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Posts Tagged ‘Shakespeare’

Forbidden Planet, 1956 – Movie Review

Posted by LiveFor on February 13, 2010

Director: Fred M Wilcox
Starring: Leslie Nielsen, Walter Pidgeon, Anne Francis, Warren Stevens, Jack Kelly, Robby the Robot

Score: 9/10

Reviewed by pjowens75

When it comes to FORBIDDEN PLANET, most science fiction enthusiasts bow their heads in reverence. It is considered by many to be the Holy Grail of early science fiction movies. Even John Clute, in his Encyclopedia of Science Fiction says it “remains one of the few masterpieces of sf cinema.” Most fans are aware that it is, loosely speaking, an updated version of Shakespeare’s The Tempest and that it introduced Robby, the Robot, who actually went on to star in his own film, The Invisible Boy, and became the model for sci-fi robots for years to come. But what does all of that mean, in English, and is it even worth watching today?

FORBIDDEN PLANET begins with a starship crew’s arrival on planet Altaira to rescue the inhabitants of a colony that has been out of communication for years. After initially being warned to leave the planet alone, the crew (led by Leslie Nielsen, with Warren Stevens and Jack Kelly as ship’s doctor and first mate, respectively) lands to discover Dr. Edward Morbius (Walter Pidgeon) and his daughter, Alta (Anne Francis), as the sole surviving colonists. However, it seems that the two don’t want to be rescued at all. In fact, with the assistance of their faithful servant/robot, Robby, they have fashioned themselves quite the little paradise, and have no desire to be “rescued” from anything. But after a little investigating, Commander Adams (Nielsen) discovers that the rest of the original colonists were all killed by an invisible monster who is now attacking the crew of the starship. To make things worse, the monster seems to be a physical manifestation of Dr. Morbius’s “id” and is a result of his tapping into an unlimited power source left behind by an extinct, but incredibly advanced civilization, the knowledge of which he feels is not ready to be revealed to the rest of humanity.

Okay, let’s all stop for a second and catch our breath. That’s all pretty ambitious for a typical 1950s sci-fi flick. Fortunately, FORBIDDEN PLANET is NOT your typical sci-fi film. Instead of focusing on the monster, as would most 50s fare, writers Irving Block (story) and Cyril Hume (screenplay) have crafted a remarkably intelligent script that focuses more on the internal conflicts of Dr. Morbius as he deals with his guilt over the deaths of the other colonists, and his concerns about the well-being of his maturing daughter. Walter Pidgeon handles all of this quite well, with his usual furrowed brow and occasional raised eyebrow as he watches his daughter’s first contacts with young males of her species. Anne Francis has perhaps the most difficult role as the blossoming young woman who, since she was born after the other colonists had died, has known no other human being other than her father. In what has since become a staple of science fiction TV series (just how many young girls did Capt. James T. Kirk teach how to “kiss” correctly?), Alta enthusiastically approaches the new experience of “men” as eagerly as the all male crew approaches the first female they’ve seen in over a year. And while I usually have a problem with Anne Francis’s porcelain makeup and good looks, they work quite well here. And although I was a fan of Leslie Nielsen long before his career revival as a comic in Airplane! And The Naked Gun, I couldn’t help but imagine him ending an exchange with Morbius with “And don’t call me Shirley.”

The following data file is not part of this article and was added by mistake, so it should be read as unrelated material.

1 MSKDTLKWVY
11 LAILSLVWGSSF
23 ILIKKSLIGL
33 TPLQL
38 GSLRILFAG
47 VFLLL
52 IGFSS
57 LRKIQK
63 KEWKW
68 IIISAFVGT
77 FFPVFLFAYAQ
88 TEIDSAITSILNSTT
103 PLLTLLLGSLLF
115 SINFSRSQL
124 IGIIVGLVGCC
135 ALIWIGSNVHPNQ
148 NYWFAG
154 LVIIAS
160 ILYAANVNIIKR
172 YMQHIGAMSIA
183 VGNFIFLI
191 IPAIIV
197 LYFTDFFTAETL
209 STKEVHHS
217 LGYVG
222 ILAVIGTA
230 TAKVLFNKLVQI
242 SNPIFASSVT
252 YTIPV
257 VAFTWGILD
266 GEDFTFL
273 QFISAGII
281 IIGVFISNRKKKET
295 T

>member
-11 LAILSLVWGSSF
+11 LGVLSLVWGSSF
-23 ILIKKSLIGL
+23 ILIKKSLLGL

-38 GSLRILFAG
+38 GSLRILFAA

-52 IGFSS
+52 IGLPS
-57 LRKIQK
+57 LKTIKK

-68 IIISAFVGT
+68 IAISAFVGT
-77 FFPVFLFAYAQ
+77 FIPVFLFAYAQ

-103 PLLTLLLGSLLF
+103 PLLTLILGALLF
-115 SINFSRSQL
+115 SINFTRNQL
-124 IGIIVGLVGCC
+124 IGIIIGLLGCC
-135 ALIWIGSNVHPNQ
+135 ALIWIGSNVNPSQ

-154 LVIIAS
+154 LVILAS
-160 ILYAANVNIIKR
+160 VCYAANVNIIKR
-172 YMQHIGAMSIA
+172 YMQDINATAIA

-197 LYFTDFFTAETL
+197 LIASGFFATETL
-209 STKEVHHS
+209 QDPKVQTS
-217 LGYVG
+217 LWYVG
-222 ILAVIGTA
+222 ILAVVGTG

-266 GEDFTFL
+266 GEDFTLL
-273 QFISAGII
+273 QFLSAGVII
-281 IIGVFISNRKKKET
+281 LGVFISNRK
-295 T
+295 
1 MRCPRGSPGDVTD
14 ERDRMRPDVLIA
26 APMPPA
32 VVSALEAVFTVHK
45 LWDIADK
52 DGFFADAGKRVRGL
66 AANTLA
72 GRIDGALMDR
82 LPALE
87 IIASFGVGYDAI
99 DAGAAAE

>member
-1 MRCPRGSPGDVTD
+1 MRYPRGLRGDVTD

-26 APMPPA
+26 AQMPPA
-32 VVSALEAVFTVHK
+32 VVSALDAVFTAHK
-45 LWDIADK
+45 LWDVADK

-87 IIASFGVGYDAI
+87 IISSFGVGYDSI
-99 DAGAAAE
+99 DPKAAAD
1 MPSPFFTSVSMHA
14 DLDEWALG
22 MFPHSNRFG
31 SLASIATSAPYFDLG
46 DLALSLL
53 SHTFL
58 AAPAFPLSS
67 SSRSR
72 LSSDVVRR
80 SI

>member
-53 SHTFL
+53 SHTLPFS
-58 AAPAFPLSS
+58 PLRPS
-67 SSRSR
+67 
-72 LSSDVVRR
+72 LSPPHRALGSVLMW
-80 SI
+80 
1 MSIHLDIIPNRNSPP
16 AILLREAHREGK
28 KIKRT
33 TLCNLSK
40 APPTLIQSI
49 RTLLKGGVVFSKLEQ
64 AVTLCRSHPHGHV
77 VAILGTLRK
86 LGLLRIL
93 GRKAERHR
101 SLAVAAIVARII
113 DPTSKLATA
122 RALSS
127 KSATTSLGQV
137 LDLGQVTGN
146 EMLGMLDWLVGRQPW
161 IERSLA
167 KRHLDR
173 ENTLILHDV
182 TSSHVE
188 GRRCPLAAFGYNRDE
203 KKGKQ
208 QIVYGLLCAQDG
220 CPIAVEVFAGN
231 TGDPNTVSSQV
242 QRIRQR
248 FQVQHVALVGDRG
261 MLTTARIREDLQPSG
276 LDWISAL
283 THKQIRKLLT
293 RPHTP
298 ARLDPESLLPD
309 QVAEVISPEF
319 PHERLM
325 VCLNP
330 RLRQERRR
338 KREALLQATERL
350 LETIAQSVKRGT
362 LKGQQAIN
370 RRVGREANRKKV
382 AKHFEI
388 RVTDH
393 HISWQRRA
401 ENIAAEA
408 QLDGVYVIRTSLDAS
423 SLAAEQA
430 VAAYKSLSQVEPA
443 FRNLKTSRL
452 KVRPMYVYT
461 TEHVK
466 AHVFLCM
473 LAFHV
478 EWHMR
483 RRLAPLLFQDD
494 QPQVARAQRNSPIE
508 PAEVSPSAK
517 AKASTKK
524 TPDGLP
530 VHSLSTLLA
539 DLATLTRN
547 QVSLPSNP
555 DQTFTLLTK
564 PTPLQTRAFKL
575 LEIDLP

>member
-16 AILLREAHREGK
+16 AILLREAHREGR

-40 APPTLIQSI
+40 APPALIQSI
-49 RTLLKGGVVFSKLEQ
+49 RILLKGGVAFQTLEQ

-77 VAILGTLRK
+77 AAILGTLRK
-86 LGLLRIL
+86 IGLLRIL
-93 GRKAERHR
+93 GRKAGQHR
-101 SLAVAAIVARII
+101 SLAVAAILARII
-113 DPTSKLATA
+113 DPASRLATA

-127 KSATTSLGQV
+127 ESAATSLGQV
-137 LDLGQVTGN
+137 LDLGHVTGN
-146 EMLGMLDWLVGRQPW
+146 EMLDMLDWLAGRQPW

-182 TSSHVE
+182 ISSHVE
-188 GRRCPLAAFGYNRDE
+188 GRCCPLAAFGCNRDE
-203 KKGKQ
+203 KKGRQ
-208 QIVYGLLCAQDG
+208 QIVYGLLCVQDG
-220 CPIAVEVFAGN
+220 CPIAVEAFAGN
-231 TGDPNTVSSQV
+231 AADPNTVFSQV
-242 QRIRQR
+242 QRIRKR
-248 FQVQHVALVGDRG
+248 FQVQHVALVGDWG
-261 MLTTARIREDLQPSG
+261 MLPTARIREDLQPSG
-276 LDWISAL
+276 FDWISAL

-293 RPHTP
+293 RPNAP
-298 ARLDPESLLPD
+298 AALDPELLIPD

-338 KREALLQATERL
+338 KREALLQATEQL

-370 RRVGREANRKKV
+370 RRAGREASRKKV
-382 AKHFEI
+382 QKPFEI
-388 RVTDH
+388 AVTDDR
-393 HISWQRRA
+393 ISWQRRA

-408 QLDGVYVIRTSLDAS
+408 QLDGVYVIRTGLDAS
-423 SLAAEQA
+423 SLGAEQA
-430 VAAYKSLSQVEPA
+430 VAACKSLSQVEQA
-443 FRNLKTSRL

Director Fred McLeod Wilcox, whose best known films to this point were Lassie Come Home and The Secret Garden, does a very good job of keeping the pace moving and not getting bogged down in the intellectual dialogues at the center of the story. With the exception of the crews’ spaceship (which looks exactly as you would imagine a 1950’s “flying saucer” to look like), the sets, matte paintings (especially those used in the interior of the alien technology), and special effects all hold up amazingly well, even by today’s standards, and don’t look “dated”. Most amazing, to me, was the unique “score” by composers Bebe and Louis Berron, which is entirely made up of “electronic tonalities” and is quite effectively used to set the mood and highlight the action throughout the film.

So to me, at least, FORBIDDEN PLANET is one of those few remarkable 50s science fiction films that is just as effective if watched today as it was 50 years ago. There are a few laughable moments, both intentional (the ship’s cook (Earl Holliman) conning Robby into replenishing his supply of whiskey) and not (the commander’s constant use of the loud speaker aboard ship when the entire crew of 18 is gathered around him), but overall it holds up quite nicely and is well deserving of its rank in the hierarchy of science fiction movies. Check it out…it’s worth it.

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Brian Cox teaches a toddler to recite Shakespeare

Posted by LiveFor on December 13, 2009

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Kenneth Branagh acted out the whole Thor film

Posted by LiveFor on June 18, 2009

In his latest Cup O’ Joe column, Joe Quesada spoke about his time with Thor director Kenneth Branagh and head of Marvel Studios Kevin Feige. He mentioned one specific meeting as “one of the highlights of my time here at Marvel”.